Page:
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    The lack of mirror lock up can supposedly somewhat be compensated for by using the self-timer pre-set (I forget the actual setting) that pauses for about 2 seconds after you press the button before firing the shutter, though I can certainly see where this won't help in some situations.

    Will
    "I am an anarchist." - HCB
    "I wanna be anarchist." - JR

  6. #16
    Anupam Basu's Avatar
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    Quote Originally Posted by Will S View Post
    The lack of mirror lock up can supposedly somewhat be compensated for by using the self-timer pre-set
    The F100 doesn't have true mirror prefire like most Nikon manual bodies. So even on timer the mirror only swings up just before the shutter fires. It does have 1/2 second mirror pre-fire but that is not as useful as true mirror pre-fire or lock up.

    -Anupam

  7. #17
    copake_ham's Avatar
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    I use a F100 as a backup to my F5 for AF shooting here in New York and as my primary camera for such in Tucson. I think it's a great camera in its own right and a heck of a nice "little brother" to the F5. In fact, because it is "simpler" than the F5 - in some uses I favor it.

    I have not had problems with plastic rewind buttons (cannot see how push buttons would break) and if the rear door is plastic - you sure fooled me!

    Great camera!

  8. #18
    snegron's Avatar
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    Quote Originally Posted by copake_ham View Post
    I use a F100 as a backup to my F5 for AF shooting here in New York and as my primary camera for such in Tucson. I think it's a great camera in its own right and a heck of a nice "little brother" to the F5. In fact, because it is "simpler" than the F5 - in some uses I favor it.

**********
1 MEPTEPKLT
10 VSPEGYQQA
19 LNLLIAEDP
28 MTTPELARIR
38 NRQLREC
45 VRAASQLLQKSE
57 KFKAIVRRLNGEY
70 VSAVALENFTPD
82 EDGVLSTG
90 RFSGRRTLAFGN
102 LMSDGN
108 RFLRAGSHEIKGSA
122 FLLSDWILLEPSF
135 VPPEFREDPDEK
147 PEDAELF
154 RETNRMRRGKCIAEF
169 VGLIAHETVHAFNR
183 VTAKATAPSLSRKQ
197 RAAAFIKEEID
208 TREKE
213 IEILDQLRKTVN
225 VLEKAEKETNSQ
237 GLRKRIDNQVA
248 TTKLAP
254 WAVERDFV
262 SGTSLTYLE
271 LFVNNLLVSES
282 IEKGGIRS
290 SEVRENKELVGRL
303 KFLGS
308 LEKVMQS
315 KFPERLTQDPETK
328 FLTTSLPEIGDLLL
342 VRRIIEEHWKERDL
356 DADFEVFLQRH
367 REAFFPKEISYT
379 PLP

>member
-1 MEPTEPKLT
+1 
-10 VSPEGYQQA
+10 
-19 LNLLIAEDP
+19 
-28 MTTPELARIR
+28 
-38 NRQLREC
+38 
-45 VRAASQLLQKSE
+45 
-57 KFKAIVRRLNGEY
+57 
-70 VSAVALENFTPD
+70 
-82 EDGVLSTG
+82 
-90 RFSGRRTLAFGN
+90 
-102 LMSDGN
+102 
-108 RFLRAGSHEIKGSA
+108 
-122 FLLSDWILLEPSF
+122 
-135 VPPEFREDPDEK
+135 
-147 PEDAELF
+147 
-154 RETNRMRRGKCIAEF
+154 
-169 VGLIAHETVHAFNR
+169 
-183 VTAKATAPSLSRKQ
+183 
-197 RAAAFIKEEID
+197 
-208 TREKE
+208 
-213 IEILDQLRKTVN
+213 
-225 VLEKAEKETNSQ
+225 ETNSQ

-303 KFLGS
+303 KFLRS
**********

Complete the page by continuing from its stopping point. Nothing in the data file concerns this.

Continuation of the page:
I have not had problems with plastic rewind buttons (cannot see how push buttons would break) and if the rear door is plastic - you sure fooled me!

    Great camera!
    Actually it is the film holder in the camera, the little spool that holds the film cartridge in place. When you place the film cartridge in the camera, you have to push up the rewind spool. That rewind spool in the F100 is plastic as opposed to metal found in almost all other F series cameras. The first F100's apparently had weaker plastic spools. Those can be recognized by their triangle shaped ends as opposed to the newer sguare (or flat) plastic edges.

  9. #19

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    I was never able to tolerate the need for batteries in an SLR. I use Nikon F's with eye level finders.

    Jerry

  10. #20
    copake_ham's Avatar
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    Quote Originally Posted by ehparis View Post
    I was never able to tolerate the need for batteries in an SLR. I use Nikon F's with eye level finders.

    Jerry
    Oh no - here we go. The "battery thing".

    Isn't this OT since the OP asked about the F100 which, by definition, uses batteries?

    Please, take the "battery thing" over to the RF forum where they go on and on and on and on about that.....

    Originating in the mid-19th century - batteries are, as yet, an unproven technology. It is why I continue to hand-crank my automobile and use a ten mile long extension cord to power my cell phone and iPod while walking around town!

    Besides, batteries are BAD - everyone should use candles in a blackout - they're so much safer!